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Where To Play Tomas Tatar When Everyone’s Healthy

Since being acquired from the Detroit Red Wings, Tomas Tatar has played in four games. He has one goal, seven shots on goal, a -5 rating, and an average ice time of 15:36. The team is 1-3-0 in those four games.

Now, before we go killing the new guy, let’s start by pointing out that he’s played on four different lines, all with significantly different characteristics. Tatar has played with Hyka and Eakin, Perron and Haula, Tuch and Eakin, and Carpenter and Eakin. To this point, none of them have been a match, but of course, we are judging each on a single game.

The fact of the matter is that Tomas Tatar is not coming out of the lineup anytime. He’s far too talented on the power play, way too fast, and has too much skill to be taken out of the lineup in favor of a Tomas Hyka, Oscar Lindberg or William Carrier.

So, much like we did with Alex Tuch back in November, this is an exercise in finding Tatar the right linemates to help him thrive, and in turn, create a third scoring line heading into the playoffs.

The initial plan when Tatar was brought in was for him to slot into the Leipsic/Lindberg/Hyka third line wing slot. The main question though is whether or not he will fit with Tuch. In just a short time together, Tuch and Tatar have not been a match. Their Corsi For % is just 35%, they’ve allowed eight shots on goal while just creating one, and have yet to create much by way of scoring chances. In fact, for a majority of the game in which they played together, they were hemmed in their own end.

James Neal: Third Line Winger? (Photo Credit: SinBin.vegas Photographer Brandon Andreasen)

If Tuch and Tatar are not a fit together, that means one of them must make their way onto the Haula/Perron/Neal line. In James Neal’s absence, Tuch has quietly become a force on the second line. He was moved up when Neal went out in the first Kings game, and it took a little while for them to gel. But when it did, they’ve become a versatile offensive line that has put up big advanced stat numbers since. Against Columbus, that line outshot the Blue Jackets 15-3 and accounted for the Golden Knights only goal.

Which leaves James Neal needing a place when he’s ready to return. That would mean pairing him up with Tatar and having the line centered by Cody Eakin. Way back at the beginning of the season, Eakin centered the line with Perron and Neal, and for a short time, they were excellent. Think back to Dallas, Arizona both home and away and Detroit, Neal scored in all of them. Eakin tallied a pair of assists and got on the board playing with Neal and Perron a few games later.

Then All Star head coach Gerard Gallant realized he needed to inject a bit of speed into that line. He moved up Erik Haula, and things had been great since. Now, that speed can be brought by Tatar. The line would be well balanced with a speed guy, a shooter, and a defensive specialist, plus all three players are solid controlling the puck.

Assuming Reilly Smith’s health, this would be the Top 9.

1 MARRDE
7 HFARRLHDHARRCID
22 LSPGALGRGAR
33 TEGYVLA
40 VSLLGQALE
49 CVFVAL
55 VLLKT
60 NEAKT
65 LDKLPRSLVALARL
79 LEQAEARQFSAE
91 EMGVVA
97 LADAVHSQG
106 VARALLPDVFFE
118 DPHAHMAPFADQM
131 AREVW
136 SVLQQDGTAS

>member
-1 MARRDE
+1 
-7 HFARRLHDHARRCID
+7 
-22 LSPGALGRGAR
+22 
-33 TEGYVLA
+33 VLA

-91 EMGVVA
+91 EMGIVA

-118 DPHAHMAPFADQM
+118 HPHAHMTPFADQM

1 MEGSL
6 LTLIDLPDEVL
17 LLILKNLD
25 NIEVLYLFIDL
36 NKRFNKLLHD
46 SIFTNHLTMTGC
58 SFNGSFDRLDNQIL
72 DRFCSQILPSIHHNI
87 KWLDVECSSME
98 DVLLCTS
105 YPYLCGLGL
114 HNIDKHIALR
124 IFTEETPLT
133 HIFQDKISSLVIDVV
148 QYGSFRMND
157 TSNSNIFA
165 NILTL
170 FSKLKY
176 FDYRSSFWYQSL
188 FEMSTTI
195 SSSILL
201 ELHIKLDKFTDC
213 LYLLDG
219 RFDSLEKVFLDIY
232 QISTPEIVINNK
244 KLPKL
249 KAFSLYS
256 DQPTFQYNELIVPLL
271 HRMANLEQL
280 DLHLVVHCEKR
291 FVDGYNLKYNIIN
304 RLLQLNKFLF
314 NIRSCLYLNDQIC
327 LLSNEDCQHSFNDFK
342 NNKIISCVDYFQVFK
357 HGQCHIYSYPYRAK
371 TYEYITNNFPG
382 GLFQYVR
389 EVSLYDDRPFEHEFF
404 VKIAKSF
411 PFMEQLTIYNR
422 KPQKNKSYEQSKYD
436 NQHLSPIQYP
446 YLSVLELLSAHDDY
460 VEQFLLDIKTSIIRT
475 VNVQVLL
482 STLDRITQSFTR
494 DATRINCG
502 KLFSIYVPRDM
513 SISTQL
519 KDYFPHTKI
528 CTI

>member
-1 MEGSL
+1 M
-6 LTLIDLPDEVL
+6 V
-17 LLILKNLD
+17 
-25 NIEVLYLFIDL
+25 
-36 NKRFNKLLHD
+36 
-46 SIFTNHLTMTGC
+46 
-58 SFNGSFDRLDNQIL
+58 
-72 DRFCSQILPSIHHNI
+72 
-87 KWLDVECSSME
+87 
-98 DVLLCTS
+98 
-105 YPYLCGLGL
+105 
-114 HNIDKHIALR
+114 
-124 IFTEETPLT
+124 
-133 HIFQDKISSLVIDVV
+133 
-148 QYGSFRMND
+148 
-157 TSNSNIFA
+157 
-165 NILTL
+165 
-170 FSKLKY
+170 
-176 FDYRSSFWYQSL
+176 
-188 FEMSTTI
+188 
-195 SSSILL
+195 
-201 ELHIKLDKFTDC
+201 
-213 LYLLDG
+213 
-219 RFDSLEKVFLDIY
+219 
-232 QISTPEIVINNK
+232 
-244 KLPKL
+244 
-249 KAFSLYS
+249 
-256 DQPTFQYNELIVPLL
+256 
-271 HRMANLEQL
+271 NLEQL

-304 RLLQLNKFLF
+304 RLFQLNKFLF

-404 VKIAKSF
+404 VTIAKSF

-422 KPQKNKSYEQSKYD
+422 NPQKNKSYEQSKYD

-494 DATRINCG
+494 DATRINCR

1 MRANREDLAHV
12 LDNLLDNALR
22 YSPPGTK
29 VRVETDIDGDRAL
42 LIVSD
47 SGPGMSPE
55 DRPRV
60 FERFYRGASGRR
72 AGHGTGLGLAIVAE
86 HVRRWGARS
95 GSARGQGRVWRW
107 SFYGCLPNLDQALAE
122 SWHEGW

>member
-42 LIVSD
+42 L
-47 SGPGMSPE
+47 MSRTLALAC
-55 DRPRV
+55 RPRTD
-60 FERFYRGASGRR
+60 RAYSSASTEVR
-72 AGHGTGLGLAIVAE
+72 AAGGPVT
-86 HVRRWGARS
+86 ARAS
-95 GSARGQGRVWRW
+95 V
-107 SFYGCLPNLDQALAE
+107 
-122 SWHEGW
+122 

Marchessault-Karlsson-Smith
Perron-Haula-Tuch
Tatar-Eakin-Neal

That would leave Bellemare and Nosek to continue playing together and either Carpenter or Reaves fitting in their place.

The problem is that three of the four lines would be different from what got the Golden Knights to the dance in the first place. This setup may look best for now, but there’s simply no right answer. When it was Leipsic, Lindberg, Hyka, or anyone else on the third line, they appeared to be the problem needing fixing, but if the supposed fix in Tatar isn’t a fit, then further shuffling is needed.

There’s a long-standing saying in sports that “you can never have too much depth.” That may indeed be true, and the Golden Knights are going to find out, but with depth comes decisions, and with decisions come mistakes.

Gallant has done an award-winning job up until this point, but his toughest task is ahead trying to juggle a lineup that when healthy has too many pieces… and we haven’t even started talking about the “fourth” line yet.

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3 Comments

  1. Steve T

    I think having too much depth is a good problem to have. I like your lineup,adds scoring to the third line without hurting the other lines. Right now the Knights are in a slump,happens to all teams. We have guys hurt,others being shuffled around. Let’s get healthy and get ready for the playoffs. No matter how this season turns out it’s been one hell of a ride that nobody expected. Go Knights

  2. Thomas Simpson LV - Yoopers

    I agree with your lines mentioned. Tatar played on a line with Zetterberg and Nyquist. Tatar is better with a center that is a good passer and plays defense allowing him to move up the ice freely. Eakin can do this. I think Neal is better than Nyquist but can pass the puck just as good if not better than Nyquist. Plus, Neal can move in the corner and win pucks. When guys win a battle in the corner the puck usually comes either to the sides or around the dot where Tatar does his damage.

  3. RJ

    I started reading this article in defense mode. Perron-Haula-Neal is the way to go on that second line. Ken is reaching here and he needs to hear some reason.

    But damn, I’m convinced. I really think this is an elegant solution to the problem of what to do with all our vast riches. Once everyone is healthy I hope Gallant has the freedom to roll these guys out in these lines for a few games before the playoffs start.

    I still want to see more Carpenter and Nosek at the C position, as a more offensively capable alternative to Eakin, but it’s also possible that that might not be needed.

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